RIYADH/BEIRUT: Saad Hariri, who resigned as Lebanon’s prime minister on Nov. 4, is in Saudi Arabia of his own will and is free to leave whenever he pleases, Saudi Foreign Minister Adel Al-Jubeir said Thursday.
Addressing a joint press conference with French Foreign Minister Jean-Yves Le Drian in Riyadh, Al-Jubeir rejected accusations from Beirut that Hariri is being held by the Kingdom.
“Accusing Saudi Arabia of holding Hariri is completely baseless. It doesn’t hold merit as Hariri is free to go anywhere he wants,” Al-Jubeir said, adding that Hariri has some concerns about the security situation in Lebanon.
The Saudi foreign minister said Hezbollah is disturbing regional peace and stability by supporting Houthi militias in Yemen, suppressing the will of the Syrian people and violating Lebanese law. Hezbollah must learn to “respect Lebanon’s sovereignty,” he added.
Wider consultations and coordination between countries are ongoing to allow peace and stability in Lebanon, and to restore its sovereignty, Al-Jubeir said.
Le Drian echoed Riyadh’s concerns, saying France is worried about Iran’s “hegemonic” intentions in the Middle East.
“I’m thinking specifically about Iran’s ballistic program,” he said. “We need to work in order to stop the spread of nuclear activities.”
Le Drian added that he met Hariri, who will travel to France at President Emmanuel Macron’s invitation. “He’ll come to France as soon as he wants,” Le Drian told reporters.
In his resignation speech from Saudi Arabia, Hariri condemned Iran and Hezbollah for sowing discord in Arab states, and said he feared assassination. His father, former Prime Minister Rafik Hariri, was killed in a 2005 bombing.
Le Drian said he met with Saudi Crown Prince Mohammed bin Salman and discussed cooperation in various fields, including implementing Vision 2030.
In response to a question on Riyadh hosting a meeting of Syrian opposition leaders, Al-Jubeir said they will be in the Saudi capital on Wednesday and Thursday next week with the aim of unifying their ranks ahead of direct negotiations in Geneva under UN supervision.
Le Drian expressed hope that violence in Syria will stop soon to make way for peace. “We know Russia and Iran have some ability to stop it,” he said.
All concerned parties should respect all sects and people of Syria, and the country should be unified by promoting harmony, Le Drian added.
Al-Jubeir thanked France’s leadership for condemning the recent Houthi missile attack on Riyadh.
He said both the Kingdom and France are peace-loving, and share common concerns that they discussed during their meeting, including confronting terrorism and resolving the Syrian and Yemeni crises in line with UN Security Council resolutions.
Macron condemned the Houthi missile attack over the Saudi capital during his first visit to the Middle East last week.
In Beirut, President Michel Aoun expressed hope that “Hariri’s acceptance of French President Macron’s invitation to visit Paris with his family would constitute a gateway for (finding) a solution to the crisis, which was caused by Hariri’s announcement of his resignation from Riyadh, with all the ambiguity that has caused about his situation.”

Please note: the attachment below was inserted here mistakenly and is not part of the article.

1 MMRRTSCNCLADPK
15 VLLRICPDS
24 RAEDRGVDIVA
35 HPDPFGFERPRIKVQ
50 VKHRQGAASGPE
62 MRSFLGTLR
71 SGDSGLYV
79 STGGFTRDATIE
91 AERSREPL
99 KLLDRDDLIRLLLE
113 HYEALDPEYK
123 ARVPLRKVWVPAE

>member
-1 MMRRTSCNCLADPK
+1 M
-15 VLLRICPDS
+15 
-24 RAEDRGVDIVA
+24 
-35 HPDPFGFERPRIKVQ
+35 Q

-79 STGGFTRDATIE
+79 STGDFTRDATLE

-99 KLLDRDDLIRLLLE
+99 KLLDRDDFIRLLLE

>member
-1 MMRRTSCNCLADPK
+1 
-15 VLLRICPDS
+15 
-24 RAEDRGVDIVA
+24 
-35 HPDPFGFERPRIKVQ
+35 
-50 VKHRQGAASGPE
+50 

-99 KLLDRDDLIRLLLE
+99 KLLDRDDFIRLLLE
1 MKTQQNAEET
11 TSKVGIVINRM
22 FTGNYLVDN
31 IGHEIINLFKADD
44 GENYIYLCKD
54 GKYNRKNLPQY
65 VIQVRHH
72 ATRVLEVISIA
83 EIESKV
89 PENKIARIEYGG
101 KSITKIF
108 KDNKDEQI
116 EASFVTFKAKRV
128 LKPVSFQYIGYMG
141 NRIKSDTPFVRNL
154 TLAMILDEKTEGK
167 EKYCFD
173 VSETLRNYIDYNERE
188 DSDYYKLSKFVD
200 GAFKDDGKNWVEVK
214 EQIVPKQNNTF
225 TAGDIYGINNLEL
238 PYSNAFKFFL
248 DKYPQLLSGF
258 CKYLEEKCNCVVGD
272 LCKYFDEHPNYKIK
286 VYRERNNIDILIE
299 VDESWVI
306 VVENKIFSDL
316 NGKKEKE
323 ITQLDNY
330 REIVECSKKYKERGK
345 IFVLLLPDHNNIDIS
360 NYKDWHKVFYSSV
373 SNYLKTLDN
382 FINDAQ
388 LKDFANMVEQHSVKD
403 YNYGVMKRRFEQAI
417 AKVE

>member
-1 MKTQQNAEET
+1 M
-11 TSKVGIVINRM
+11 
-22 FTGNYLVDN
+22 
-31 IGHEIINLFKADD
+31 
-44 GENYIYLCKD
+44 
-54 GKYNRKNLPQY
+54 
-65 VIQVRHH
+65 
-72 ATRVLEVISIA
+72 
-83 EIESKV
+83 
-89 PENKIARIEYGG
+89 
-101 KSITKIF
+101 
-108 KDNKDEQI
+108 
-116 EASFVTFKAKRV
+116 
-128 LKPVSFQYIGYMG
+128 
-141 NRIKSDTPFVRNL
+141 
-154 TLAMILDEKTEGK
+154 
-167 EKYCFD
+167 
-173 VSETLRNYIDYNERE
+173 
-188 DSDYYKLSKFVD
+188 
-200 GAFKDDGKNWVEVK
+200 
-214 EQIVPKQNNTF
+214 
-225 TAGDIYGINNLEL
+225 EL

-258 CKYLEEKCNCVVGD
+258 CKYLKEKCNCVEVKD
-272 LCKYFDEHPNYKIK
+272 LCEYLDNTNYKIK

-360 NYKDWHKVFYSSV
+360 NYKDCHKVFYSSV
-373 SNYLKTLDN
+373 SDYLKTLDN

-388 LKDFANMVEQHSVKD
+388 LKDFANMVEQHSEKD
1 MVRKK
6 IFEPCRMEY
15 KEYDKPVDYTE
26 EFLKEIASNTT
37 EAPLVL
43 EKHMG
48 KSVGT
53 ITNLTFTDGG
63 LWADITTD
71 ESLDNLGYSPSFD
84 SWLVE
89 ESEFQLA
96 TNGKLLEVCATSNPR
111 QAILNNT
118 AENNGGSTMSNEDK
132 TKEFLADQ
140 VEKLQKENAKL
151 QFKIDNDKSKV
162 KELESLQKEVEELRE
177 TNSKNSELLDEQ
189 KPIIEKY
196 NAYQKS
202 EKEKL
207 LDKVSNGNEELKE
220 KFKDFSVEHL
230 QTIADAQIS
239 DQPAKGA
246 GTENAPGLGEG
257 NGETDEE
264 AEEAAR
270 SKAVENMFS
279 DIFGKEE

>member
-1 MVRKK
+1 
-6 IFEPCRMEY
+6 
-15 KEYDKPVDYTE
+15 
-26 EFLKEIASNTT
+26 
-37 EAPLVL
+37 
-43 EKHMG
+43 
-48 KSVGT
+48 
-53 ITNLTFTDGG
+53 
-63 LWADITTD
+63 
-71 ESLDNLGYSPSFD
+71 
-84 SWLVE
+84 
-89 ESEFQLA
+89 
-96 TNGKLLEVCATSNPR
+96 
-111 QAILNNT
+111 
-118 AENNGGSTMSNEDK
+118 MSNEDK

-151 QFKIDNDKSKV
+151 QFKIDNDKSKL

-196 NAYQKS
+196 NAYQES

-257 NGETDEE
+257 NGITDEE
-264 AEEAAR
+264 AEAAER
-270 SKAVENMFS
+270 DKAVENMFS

Aoun added, “Prime Minister Hariri accepted the invitation of Macron.”
President Aoun said that he would “wait for Hariri’s return to Beirut to discuss with him the issue of resignation, which has not been accepted up to now, and when he comes he’ll decide whether he still wants to resign or resume his position as prime minister. The resignation must be presented in Lebanon, and he has to stay in Lebanon until a new government is formed, because a caretaker prime minister is supposed to be in Lebanon.”
Elias Bou Saab, President Aoun’s adviser for international affairs, said that the president’s statements on Wednesday were not meant to escalate the situation with Saudi Arabia but to get it back to “dialogue and communication.” He stressed that relations between Lebanon and Saudi Arabia “have not reached the point of no-return.”
Likaa Al-Joumhouria (Forum of the Republic), under the leadership of former President Michel Suleiman, called for “calm on the Saudi-Lebanon line, and for waiting for the return of Hariri to avoid raising tension between the two brotherly countries.” The forum hoped that the causes that forced Hariri into this situation would be “dealt with in a way that would guarantee the neutrality of Lebanon away from conflicts.”
Sheikh Abdul Latif Derian, the grand mufti of Lebanon, said that “the relationship between Lebanon and the Kingdom of Saudi Arabia has been strong and deeply rooted since the independence of Lebanon, and it should be preserved, maintained and fortified, no matter what conditions Lebanon may experience. Lebanon needs the help of its Arab brethren, primarily Saudi Arabia, to solve the crisis it has been going through following the resignation of Prime Minister Saad Hariri, and to review the causes of the resignation.”
Mustapha Allouch, member of the Politburo of the Future Movement, said in a statement to Al-Markazia news agency that “a superficial treatment of the crisis would not contribute to the solution but rather lead to repercussions complicating the situation even further.” Allouch said that “the return of Hariri is certainly linked to specific understandings between the Kingdom and European countries.”
Allouch said that the meeting of Arab foreign ministers on Sunday would “form a landmark event for Lebanon,” and stressed that the Lebanese foreign minister “should have a clear and frank position with the Arab consensus, which believes in the Lebanese interest and protects it from the repercussions of the huge tempest blowing through the region.”
He said that Lebanon should “stress its support for the Kingdom against Iranian aggression, not just adopt a self-distancing policy, but the insistence of the [Hezbollah] party on its policies means the continuation of the problem.”